Ryanair’s Malta subsidiary could price out Air Malta, report warns

European Parliament report requested by Labour MEP Alfred Sant predicts market growth of Malta Air over national airline

The launch of the Ryanair subsidiary Malta Air, a part government-owned company, could price out Air Malta because of Ryanair’s high market share and bigger flexibility on salaries and lower costs.

The warning comes from a European Parliament report on unfair market practices requested by Labour MEP Alfred Sant, which suggests the low-cost could giant become the dominant airline in Malta and drive Air Malta out of the market.

The report, initiated by Sant through one of the EP committees, says that despite the mutual cooperation marking the relationship between the two airlines, it cannot be excluded the Ryanair subsidiary Malta Air, which includes one government share, could supplant Air Malta.

“It notes that Ryanair and Air Malta have been alternating in vying for the top spot in terms of seat share, but from now on, Ryanair will certainly grow its already sizeable presence in Malta, including gaining access to non-EU markets in North Africa and, as a consequence, potentially becoming the dominant airline in Malta,” Sant said.

The report says that higher market share could put Ryanair at a competitive advantage. “There is no guarantee that the airlines’ two routes will not eventually overlap. Moreover, considering that intra-EU transport is critically dominant – accounting for around 92% in the case of Malta – it is possible that the enhancement of the island’s tourist traffic and connectivity will be achieved to possible detriment of the flag carrier.”

Malta’s European traffic declined in 2006, driving the government to provide price incentives in the form of reduced landing charges for low cost airlines.  In the last ten years, LCCs’share of seats in Malta has doubled (from 24.7 % in 2009). However, despite the increase in traffic and the fact that LCCs are today highly significant in Malta, the situation in Maltese skies is characterised by the presence of two main carriers: Ryanair, by far the biggest LCC on routes to the island, and the state-owned flag carrier Air Malta.

The two airlines have a very similar share of seats to and from Malta. For several years, they have swapped the lead back and forth in terms of seat share. While Ryanair has more routes and annual passengers, and it has been the leading airline by summer seats to the island, there difference is only a few decimal points.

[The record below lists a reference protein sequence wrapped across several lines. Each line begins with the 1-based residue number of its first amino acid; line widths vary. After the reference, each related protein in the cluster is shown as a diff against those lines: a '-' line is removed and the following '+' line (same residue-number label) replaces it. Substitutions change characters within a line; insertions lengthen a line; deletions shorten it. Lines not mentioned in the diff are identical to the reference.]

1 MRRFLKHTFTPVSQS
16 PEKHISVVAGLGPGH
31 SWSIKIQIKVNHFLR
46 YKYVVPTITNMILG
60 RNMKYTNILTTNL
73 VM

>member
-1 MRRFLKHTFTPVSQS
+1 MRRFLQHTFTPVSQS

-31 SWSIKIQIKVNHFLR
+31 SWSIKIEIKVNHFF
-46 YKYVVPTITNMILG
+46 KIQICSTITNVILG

Air Malta has however struggled with profitability. In 2018, the two companies announced their decision to cooperate in a form of codesharing agreement, where the two airlines share the same flight, providing for the possibility of purchasing a seat from the first airline on a flight that is operated by the second. In this case, the airlines agreed to liaise on sales and marketing initiatives, like the sale of Air Malta flights from the Ryanair website, providing the flag carrier with an important new distribution channel.

For Ryanair, the partnership is meant to offer the possibility of enjoying new routes from Malta on top of those already existing, while Air Malta can draw on new revenues and increase its weight in overseas markets.

Ryanair however also concluded an agreement to buy a Malta-based start-up airline named Malta Air, launching it as a new subsidiary airline to operate low-cost operations on the island with competitive fares. The new carrier is expected to take over 61 routes that Ryanair already operates to and from Malta. It will fly to over 60 destinations across Europe and North Africa. For this purpose, a fleet of six Ryanair aircrafts was been transferred to the island

The acquisition had the support of the Maltese government, with the aim of boosting tourism to the island. The new airline will operate alongside the state-owned Air Malta, which is thought to run parallel with the development of Malta Air. To protect the country’s interests, the Maltese government maintains a golden share in the new airline, meaning that it is able to outvote all other shares in certain circumstances.